The author was enthusiastic at the prospect of his first virtual proof, but it threw up a number of practical issues which he believes need addressed if they are to remain a feature of litigation

Coronavirus has had and continues to have a dramatic effect on everyday life. There is no doubt that since March 2020, the pandemic has had an enormous impact on the legal profession and the way that we work, with solicitors suddenly catapulted into working remotely. One such change is the advent of virtual proofs. 

I must confess that I was incredibly enthusiastic about the prospect of virtual proofs. However, I had my very first virtual sheriff court proof recently and it was a mixed experience. 

Initially there were a number of advantages to be derived from utilising a virtual proof. The case involved (in part) the instruction and leading of evidence from two expert witnesses. Neither had to travel to court, nor incur any significant waiting time. Undoubtedly therefore, this resulted in significant savings. Moreover, witnesses in general were able to give evidence from their own homes or offices, and again the same benefit could be derived. Also, one witness was able to be called earlier in the day and this allowed us to progress matters more quickly. There did seem to be an overall sense of flexibility in terms of timing. 

However a number of practical issues arose, and I am of the view that these need to be sufficiently addressed. 

  1. First, putting productions to witnesses seemed to create a rather awkward issue. It did appear that when you wished to put a page, say from an expert report, to a witness, you were unable to look at the witness to gauge their response. Instead, you had to look at the page of the report on the screen in front of you. In such circumstances it was impossible to gauge the witness's body language or demeanour. By the same token, the witness might have difficulty in engaging with the agent who was conducting either the examination in chief or cross examination. It did rather appear that it came down to a choice between looking at and engaging with the witness or viewing the relevant page of the production. 
  2. Secondly, another awkward moment arose when an opposing witness could not hear me properly. This handily arose as the witness was being cross examined by me about two lines of contradictory evidence that he had given to the court. As a result of the sound issues, the impact of any cross examination was effectively lost. This was quite frustrating. 
  3. Thirdly, and perhaps as a follow up to the previous paragraph, on occasions (although not all the time) there appeared to be a notable lag with the video. Put another way, this meant that the facial movements were out of sync in comparison to what the witness was saying. It was very difficult therefore to work out when the witness had stopped speaking. It was also difficult to gauge their facial expression(s) when giving their evidence. 
  4. Fourthly, a witness tilted their camera to point towards their ceiling, but continued to give their evidence. I drew no adverse inference from that. However, it did mean that perhaps the effectiveness of their evidence was lost. As a corollary to that point, it was worthy of note that some witnesses did not always have their cameras switched on. Whilst not problematic in itself, it was very difficult to know how witnesses who had previously given evidence were reacting to evidence being given at the time, for example. Moreover, there was no obvious indicator as to whether any of the parties had lost their connection.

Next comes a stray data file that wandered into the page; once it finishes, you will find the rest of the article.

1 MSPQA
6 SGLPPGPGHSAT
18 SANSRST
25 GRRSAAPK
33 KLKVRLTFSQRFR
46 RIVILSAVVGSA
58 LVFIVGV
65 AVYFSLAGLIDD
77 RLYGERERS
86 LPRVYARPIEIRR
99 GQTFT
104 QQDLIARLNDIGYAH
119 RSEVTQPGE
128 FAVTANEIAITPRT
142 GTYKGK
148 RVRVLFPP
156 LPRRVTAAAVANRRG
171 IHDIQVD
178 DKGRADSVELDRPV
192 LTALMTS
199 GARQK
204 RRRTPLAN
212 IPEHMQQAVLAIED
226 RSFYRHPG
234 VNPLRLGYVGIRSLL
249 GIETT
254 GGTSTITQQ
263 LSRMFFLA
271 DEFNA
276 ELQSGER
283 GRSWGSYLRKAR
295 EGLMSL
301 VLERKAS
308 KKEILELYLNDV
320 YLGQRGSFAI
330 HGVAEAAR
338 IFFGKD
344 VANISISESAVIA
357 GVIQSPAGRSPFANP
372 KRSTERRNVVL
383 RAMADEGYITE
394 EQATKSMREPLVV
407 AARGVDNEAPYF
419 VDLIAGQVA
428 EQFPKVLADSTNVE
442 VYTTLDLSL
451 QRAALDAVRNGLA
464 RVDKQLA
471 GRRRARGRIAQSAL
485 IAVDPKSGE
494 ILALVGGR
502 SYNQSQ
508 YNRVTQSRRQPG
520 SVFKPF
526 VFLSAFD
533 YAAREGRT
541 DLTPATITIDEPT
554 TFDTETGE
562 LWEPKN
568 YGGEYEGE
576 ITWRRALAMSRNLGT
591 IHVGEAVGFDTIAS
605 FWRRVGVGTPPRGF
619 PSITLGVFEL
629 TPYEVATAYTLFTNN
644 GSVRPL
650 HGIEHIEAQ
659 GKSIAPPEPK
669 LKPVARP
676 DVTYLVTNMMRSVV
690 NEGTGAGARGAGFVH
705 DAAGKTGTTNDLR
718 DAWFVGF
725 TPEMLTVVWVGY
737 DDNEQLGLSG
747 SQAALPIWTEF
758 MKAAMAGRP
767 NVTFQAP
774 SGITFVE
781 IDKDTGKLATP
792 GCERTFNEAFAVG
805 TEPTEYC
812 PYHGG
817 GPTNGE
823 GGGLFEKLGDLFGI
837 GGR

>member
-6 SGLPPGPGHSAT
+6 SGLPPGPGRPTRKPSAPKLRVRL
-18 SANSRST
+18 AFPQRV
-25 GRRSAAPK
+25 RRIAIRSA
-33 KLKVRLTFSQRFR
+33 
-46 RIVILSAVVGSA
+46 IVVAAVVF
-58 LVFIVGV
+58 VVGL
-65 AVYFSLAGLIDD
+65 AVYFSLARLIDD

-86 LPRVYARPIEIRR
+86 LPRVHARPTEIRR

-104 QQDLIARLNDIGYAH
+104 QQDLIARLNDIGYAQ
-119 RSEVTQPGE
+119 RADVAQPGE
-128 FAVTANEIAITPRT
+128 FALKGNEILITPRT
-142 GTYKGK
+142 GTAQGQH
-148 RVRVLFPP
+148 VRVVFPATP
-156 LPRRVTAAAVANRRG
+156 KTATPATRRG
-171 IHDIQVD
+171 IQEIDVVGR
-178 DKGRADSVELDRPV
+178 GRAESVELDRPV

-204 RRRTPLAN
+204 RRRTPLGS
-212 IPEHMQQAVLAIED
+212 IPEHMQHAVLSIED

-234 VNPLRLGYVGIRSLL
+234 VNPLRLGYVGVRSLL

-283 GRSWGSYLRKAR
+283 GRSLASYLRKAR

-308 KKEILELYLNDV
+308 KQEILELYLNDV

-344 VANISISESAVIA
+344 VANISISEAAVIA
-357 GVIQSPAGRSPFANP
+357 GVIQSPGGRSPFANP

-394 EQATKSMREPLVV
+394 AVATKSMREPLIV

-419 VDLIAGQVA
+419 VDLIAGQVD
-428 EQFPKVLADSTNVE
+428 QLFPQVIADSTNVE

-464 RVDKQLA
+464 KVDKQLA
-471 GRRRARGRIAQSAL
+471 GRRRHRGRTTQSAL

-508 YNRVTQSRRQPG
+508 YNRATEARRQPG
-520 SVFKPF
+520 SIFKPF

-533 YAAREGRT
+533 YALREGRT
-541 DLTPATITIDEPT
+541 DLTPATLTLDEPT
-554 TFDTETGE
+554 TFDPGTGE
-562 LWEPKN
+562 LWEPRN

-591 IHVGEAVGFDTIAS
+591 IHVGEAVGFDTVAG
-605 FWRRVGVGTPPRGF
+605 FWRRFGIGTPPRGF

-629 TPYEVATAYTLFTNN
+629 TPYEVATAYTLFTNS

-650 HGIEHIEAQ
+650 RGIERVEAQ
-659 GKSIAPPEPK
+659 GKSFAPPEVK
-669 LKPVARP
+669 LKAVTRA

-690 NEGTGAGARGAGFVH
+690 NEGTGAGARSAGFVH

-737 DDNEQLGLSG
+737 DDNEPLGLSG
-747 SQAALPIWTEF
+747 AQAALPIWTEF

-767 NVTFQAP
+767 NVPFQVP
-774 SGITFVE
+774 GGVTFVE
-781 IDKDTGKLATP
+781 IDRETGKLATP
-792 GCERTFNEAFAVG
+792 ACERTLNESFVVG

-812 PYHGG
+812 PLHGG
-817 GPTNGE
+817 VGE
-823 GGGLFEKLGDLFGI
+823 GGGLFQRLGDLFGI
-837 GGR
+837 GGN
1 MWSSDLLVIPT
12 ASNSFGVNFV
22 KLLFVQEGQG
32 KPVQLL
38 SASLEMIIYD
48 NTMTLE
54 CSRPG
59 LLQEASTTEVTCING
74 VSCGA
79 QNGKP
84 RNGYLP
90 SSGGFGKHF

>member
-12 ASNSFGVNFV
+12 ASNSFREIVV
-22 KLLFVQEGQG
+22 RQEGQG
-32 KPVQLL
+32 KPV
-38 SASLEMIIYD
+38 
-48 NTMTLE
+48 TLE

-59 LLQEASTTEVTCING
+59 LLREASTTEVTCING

5. Fifthly, it was very difficult to communicate meaningfully with the client. Normally in a proof the client will be seated beside you at the table. If any issues arise, you are immediately available if they wish to ask you any questions or raise any other matters. In my own experience with the virtual proof, however, it was very difficult to maintain that link. To be fair, the client was able to email me at points during the proof (which was helpful), but it is in no way comparable to being able to take instructions from a client who is personally present with you.
  6. Sixthly, perhaps my worst fear is confidentiality potentially being compromised. It may be lack of technical knowledge on my own part, but my fear with using virtual proofs is the potential for them to be screen recorded and for the content (or part of it) to be posted on social media by a party or a witness. There is no doubt that such conduct would constitute contempt of court. However, that does not mean to say it would not happen. It may be that the courts do have a way of spotting if the proceedings are being screen recorded, but I wish to raise this important point nonetheless. 

In conclusion, it is quite clear that there are many advantages to be derived from the use of virtual proofs. Undoubtedly, there are significant financial savings to be made given the obvious ability to forego travel time and much waiting time. However, my own experiences suggest that a number of issues need to be looked at – especially if virtual proofs are to be with us at least for the foreseeable future. 

The Author

Alan W Robertson is a senior associate with MBS Solicitors, Edinburgh

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